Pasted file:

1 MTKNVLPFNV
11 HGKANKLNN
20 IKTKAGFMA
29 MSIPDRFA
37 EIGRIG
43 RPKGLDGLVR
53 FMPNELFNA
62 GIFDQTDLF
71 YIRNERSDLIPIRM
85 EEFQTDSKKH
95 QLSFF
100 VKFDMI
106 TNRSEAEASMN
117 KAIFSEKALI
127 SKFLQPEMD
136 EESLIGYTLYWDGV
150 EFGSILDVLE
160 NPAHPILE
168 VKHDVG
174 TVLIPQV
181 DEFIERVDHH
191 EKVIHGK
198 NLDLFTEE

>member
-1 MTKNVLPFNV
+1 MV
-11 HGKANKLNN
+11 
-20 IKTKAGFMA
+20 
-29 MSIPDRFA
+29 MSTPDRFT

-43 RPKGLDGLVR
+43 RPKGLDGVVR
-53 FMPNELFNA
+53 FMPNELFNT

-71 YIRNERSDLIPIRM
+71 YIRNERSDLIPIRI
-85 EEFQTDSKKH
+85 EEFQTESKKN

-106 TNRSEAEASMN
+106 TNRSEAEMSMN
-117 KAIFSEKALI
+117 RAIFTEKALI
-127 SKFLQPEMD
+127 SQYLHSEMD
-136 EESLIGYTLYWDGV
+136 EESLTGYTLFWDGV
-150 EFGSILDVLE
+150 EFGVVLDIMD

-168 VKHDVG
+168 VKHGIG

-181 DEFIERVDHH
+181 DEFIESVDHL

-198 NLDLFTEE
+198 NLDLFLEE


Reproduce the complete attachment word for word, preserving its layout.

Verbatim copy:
1 MTKNVLPFNV
11 HGKANKLNN
20 IKTKAGFMA
29 MSIPDRFA
37 EIGRIG
43 RPKGLDGLVR
53 FMPNELFNA
62 GIFDQTDLF
71 YIRNERSDLIPIRM
85 EEFQTDSKKH
95 QLSFF
100 VKFDMI
106 TNRSEAEASMN
117 KAIFSEKALI
127 SKFLQPEMD
136 EESLIGYTLYWDGV
150 EFGSILDVLE
160 NPAHPILE
168 VKHDVG
174 TVLIPQV
181 DEFIERVDHH
191 EKVIHGK
198 NLDLFTEE

>member
-1 MTKNVLPFNV
+1 MV
-11 HGKANKLNN
+11 
-20 IKTKAGFMA
+20 
-29 MSIPDRFA
+29 MSTPDRFT

-43 RPKGLDGLVR
+43 RPKGLDGVVR
-53 FMPNELFNA
+53 FMPNELFNT

-71 YIRNERSDLIPIRM
+71 YIRNERSDLIPIRI
-85 EEFQTDSKKH
+85 EEFQTESKKN

-106 TNRSEAEASMN
+106 TNRSEAEMSMN
-117 KAIFSEKALI
+117 RAIFTEKALI
-127 SKFLQPEMD
+127 SQYLHSEMD
-136 EESLIGYTLYWDGV
+136 EESLTGYTLFWDGV
-150 EFGSILDVLE
+150 EFGVVLDIMD

-168 VKHDVG
+168 VKHGIG

-181 DEFIERVDHH
+181 DEFIESVDHL

-198 NLDLFTEE
+198 NLDLFLEE